How much do you value the advice of a stranger?
Sensay is betting that you care quite a bit about the opinion of a rando. The service lets users text a specific phone number with a question (like “what’s the best pizza in Brooklyn” or “where can I get a haircut in Santa Fe”), after which that user is instantly connected to a stranger who might have an answer.
Users sign up to be a part of the service and note any areas of expertise that might pertain to them, like a sports fan, fitness junkie, foodie or beer snob, or add their own custom areas of expertise. The team calls them “hats” or “tribes.” Once the user has selected all the hats that they wear, tribes to which they belong, etc., they are sent a text message from the Sensay service.
Users can save that number to their phone and text it whenever they have a question, starting the text with the word “Need.”
The system intelligently decides who would have the best answer to the question and connects that user with a Sensay in a separate text thread, hiding the phone numbers of both parties. Conversation ensues. Questions are answered. Epiphanies are had.
Then the users rate each other, potentially receiving Sensay coins for the tag-team effort. Folks with questions can also tip their Sensays with the virtual currency when impressed with an answer.
After ratings are given and tips are exchanged, Sensay closes down the conversation so that the users are no longer accessible to each other.
“We’re not facing a technical challenge, but rather a psychological challenge,” said co-founder Crystal Rose. “We grew up with our mothers telling us not to talk to strangers, and now we’re living in the stranger economy. The greatest challenge for us is finding the vocabulary to explain that the person who may have the best help for you isn’t necessarily someone you know.”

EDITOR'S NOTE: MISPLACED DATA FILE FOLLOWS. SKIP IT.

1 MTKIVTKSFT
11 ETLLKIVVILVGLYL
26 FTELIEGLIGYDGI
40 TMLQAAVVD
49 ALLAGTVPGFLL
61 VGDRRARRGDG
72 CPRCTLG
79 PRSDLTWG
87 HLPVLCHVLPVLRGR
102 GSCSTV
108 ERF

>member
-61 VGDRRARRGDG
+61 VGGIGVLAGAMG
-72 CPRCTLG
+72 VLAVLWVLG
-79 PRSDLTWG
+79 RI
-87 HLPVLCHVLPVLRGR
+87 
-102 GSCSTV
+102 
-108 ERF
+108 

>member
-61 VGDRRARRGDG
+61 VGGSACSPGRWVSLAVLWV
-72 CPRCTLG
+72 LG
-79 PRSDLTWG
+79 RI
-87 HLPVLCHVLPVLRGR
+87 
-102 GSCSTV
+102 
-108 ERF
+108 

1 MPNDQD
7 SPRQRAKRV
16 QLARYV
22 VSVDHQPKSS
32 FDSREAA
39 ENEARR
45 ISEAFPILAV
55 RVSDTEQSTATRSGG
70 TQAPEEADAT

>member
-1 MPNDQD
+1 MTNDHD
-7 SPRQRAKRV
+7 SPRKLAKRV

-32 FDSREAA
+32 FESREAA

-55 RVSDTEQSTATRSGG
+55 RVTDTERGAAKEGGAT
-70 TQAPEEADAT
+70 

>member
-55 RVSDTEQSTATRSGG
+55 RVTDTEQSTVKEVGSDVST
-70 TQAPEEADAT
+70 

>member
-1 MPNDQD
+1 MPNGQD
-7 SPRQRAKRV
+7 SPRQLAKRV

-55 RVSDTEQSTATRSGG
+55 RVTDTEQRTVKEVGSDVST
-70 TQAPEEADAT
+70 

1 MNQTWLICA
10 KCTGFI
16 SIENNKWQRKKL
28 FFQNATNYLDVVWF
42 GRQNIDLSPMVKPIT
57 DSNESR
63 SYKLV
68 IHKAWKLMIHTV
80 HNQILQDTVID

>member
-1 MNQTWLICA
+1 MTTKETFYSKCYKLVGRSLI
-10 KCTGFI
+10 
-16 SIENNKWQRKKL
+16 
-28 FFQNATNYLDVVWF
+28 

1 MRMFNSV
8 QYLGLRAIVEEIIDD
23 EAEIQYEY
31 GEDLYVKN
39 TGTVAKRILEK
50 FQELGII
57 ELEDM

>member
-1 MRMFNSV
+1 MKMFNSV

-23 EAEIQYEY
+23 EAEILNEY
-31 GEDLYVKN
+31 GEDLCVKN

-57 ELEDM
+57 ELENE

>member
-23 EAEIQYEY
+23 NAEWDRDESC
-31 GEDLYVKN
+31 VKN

Sensay says that 50 percent of users overlap between asking questions and being a Sensay.
Eventually, the team envisions generating revenue off of professional Sensays, which could theoretically receive real currency instead of virtual currency for helping out users. But it goes beyond that.
The company is also looking at ways to include a “refer” or “buy” button that would integrate with various on-demand companies or brands to go from answering questions to completing requests. So, for example, a user would text a Sensay about a recommendation for the fastest way to get a little black dress for an event tonight, and that conversation might include a Rent The Runway referral link.
Sensay is currently taking sign-ups for its wait list. You can check it out here.